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Personal Injury FAQs

How long do I have before I must file a lawsuit for my accident injury? What is the statute of limitations in California?

How are my medical bills going to be paid after I was injured in an accident?

Is there a time limit for how long I can receive medical treatment or how long I can wait to first see a doctor?

How do I get my lost wages paid after an accident? And what kind of lost wages am I entitled to have compensated?

Should I give a recorded statement to the insurance company? The adjustor for the other driver’s insurance company wants to record my version of the accident.




Q: How long do I have before I must file a lawsuit for my accident injury? What is the statute of limitations in California?

A: For a personal injury claim, the injury accident victim generally has two (2) years to settle their claim with the person at fault for causing the accident or their insurance company. If you cannot settle your claim within this time period, you must file a lawsuit to preserve your rights. Otherwise, at the end of the two year statute of limitations your rights are eliminated.

The purpose of the statute of limitations is to prevent liability claims for existing forever and to encourage victims to actively pursue their claims rather than rest on their rights.

There are two notable exceptions to the two year statute of limitations period. The first is when the alleged wrongdoer is a government entity, such as a city, county, or state agency. In those cases, a government tort claim form must be filed the government entity within six (6) months from the date of the accident. The government entity then has forty-five (45) days to take action on the claim. If no action is taken or the claim is rejected, which happens in virtually every case, the victim then has six (6) months from the date the claim is rejected to file suit.

The second exception is in cases of medical malpractice. The medical malpractice victim has twelve (12) months from the date of the injury or the discovery of the injury to file a claim with the medical provider notifying it of the victim's claim.

Do not wait until your statute of limitations is about to expire. It is better to consult with a lawyer as soon as possible to determine your legal rights and remedies. Many attorneys will not accept clients with a statute of limitations deadline looming.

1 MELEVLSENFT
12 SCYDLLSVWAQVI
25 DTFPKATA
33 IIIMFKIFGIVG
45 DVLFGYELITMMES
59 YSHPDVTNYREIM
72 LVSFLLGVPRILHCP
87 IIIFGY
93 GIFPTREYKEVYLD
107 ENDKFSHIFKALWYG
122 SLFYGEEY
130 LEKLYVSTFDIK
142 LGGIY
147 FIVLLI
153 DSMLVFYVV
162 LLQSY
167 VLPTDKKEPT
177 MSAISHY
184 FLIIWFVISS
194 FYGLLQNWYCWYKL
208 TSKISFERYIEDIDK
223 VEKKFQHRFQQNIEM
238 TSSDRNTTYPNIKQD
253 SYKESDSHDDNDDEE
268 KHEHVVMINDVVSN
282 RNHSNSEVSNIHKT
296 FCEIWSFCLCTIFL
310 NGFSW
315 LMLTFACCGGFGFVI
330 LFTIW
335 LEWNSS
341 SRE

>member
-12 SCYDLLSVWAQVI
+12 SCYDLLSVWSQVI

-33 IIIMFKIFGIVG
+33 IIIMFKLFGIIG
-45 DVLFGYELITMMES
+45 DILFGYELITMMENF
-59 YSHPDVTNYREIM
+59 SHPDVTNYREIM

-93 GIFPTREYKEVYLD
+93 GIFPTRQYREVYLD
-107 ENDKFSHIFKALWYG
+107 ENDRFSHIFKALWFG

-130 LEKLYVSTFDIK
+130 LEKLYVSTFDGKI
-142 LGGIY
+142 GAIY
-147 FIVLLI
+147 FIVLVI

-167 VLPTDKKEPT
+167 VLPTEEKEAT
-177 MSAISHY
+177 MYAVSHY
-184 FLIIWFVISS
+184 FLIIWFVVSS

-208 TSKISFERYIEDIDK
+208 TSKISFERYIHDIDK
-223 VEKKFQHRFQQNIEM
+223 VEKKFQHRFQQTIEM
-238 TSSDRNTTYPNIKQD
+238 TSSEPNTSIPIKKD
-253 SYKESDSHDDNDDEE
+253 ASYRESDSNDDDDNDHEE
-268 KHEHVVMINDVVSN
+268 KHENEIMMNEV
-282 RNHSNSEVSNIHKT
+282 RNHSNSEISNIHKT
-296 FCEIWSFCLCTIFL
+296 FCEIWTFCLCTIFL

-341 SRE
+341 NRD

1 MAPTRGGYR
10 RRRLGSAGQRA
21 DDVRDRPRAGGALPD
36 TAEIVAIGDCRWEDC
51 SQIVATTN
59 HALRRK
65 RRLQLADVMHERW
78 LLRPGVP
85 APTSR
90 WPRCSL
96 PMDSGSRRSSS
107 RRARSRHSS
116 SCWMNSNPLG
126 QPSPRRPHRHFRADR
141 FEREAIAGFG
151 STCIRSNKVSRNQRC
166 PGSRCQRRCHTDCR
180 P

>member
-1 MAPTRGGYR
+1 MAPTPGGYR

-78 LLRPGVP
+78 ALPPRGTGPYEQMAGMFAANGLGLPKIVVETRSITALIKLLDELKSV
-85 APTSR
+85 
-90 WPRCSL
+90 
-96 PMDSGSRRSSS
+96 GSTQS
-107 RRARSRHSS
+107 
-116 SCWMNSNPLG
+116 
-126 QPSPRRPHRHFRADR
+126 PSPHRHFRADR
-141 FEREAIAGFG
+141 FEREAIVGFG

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Q: How are my medical bills going to be paid after I was injured in an accident?

A: Medical bills can be very costly, and sometimes you just don't have enough money or are not insured to cover the payment. Yet, you still need to receive the medical treatment following an accident and you did not ask for someone else’s carelessness and negligence to injure you.

However, there are many things a person can do to help with payment relief. One idea is to apply for charity programs, which are available at most hospitals. If you are suitable for the grant, the payment of the medical fees will be recalculated. Another idea would be to apply for MediCal or MediCare for health care coverage. Unfortunately, all of these programs require that your income don’t exceed a certain level.

The best way, though, to get your medical bills paid and to receive the health care you need if you do not have insurance, is to work with your personal injury attorney to help locate and work with doctors, dentists, surgeons, and chiropractors who provide care “on a lien”. Under this payment arrangement, the patient remains responsible for paying the full amount of a doctor’s medical bill. However, the doctor will hold off on collecting your medical bill until your case is over and it has been settled or you have received a judgment from the Court.

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Q: Is there a time limit for how long I can receive medical treatment or how long I can wait to first see a doctor?